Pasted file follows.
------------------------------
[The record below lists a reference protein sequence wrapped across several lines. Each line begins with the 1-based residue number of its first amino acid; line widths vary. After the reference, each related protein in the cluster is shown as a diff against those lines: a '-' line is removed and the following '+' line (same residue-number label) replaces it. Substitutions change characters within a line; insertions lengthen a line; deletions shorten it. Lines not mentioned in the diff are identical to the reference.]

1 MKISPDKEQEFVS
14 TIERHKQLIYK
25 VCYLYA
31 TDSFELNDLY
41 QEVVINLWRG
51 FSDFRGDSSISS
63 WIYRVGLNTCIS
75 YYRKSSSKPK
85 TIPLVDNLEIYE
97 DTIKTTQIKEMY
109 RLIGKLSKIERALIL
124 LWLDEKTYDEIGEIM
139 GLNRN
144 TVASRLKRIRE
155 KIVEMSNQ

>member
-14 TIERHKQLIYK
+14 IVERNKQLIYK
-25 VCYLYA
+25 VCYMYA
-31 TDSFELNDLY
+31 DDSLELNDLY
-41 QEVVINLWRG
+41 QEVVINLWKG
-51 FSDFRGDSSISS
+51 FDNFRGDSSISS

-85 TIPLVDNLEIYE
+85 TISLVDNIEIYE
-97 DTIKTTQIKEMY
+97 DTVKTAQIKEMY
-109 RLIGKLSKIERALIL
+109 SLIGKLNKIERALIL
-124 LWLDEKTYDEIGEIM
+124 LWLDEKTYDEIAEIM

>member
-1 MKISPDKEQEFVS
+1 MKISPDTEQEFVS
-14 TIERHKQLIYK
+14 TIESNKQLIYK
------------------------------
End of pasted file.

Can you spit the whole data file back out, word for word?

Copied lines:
[The record below lists a reference protein sequence wrapped across several lines. Each line begins with the 1-based residue number of its first amino acid; line widths vary. After the reference, each related protein in the cluster is shown as a diff against those lines: a '-' line is removed and the following '+' line (same residue-number label) replaces it. Substitutions change characters within a line; insertions lengthen a line; deletions shorten it. Lines not mentioned in the diff are identical to the reference.]

1 MKISPDKEQEFVS
14 TIERHKQLIYK
25 VCYLYA
31 TDSFELNDLY
41 QEVVINLWRG
51 FSDFRGDSSISS
63 WIYRVGLNTCIS
75 YYRKSSSKPK
85 TIPLVDNLEIYE
97 DTIKTTQIKEMY
109 RLIGKLSKIERALIL
124 LWLDEKTYDEIGEIM
139 GLNRN
144 TVASRLKRIRE
155 KIVEMSNQ

>member
-14 TIERHKQLIYK
+14 IVERNKQLIYK
-25 VCYLYA
+25 VCYMYA
-31 TDSFELNDLY
+31 DDSLELNDLY
-41 QEVVINLWRG
+41 QEVVINLWKG
-51 FSDFRGDSSISS
+51 FDNFRGDSSISS

-85 TIPLVDNLEIYE
+85 TISLVDNIEIYE
-97 DTIKTTQIKEMY
+97 DTVKTAQIKEMY
-109 RLIGKLSKIERALIL
+109 SLIGKLNKIERALIL
-124 LWLDEKTYDEIGEIM
+124 LWLDEKTYDEIAEIM

>member
-1 MKISPDKEQEFVS
+1 MKISPDTEQEFVS
-14 TIERHKQLIYK
+14 TIESNKQLIYK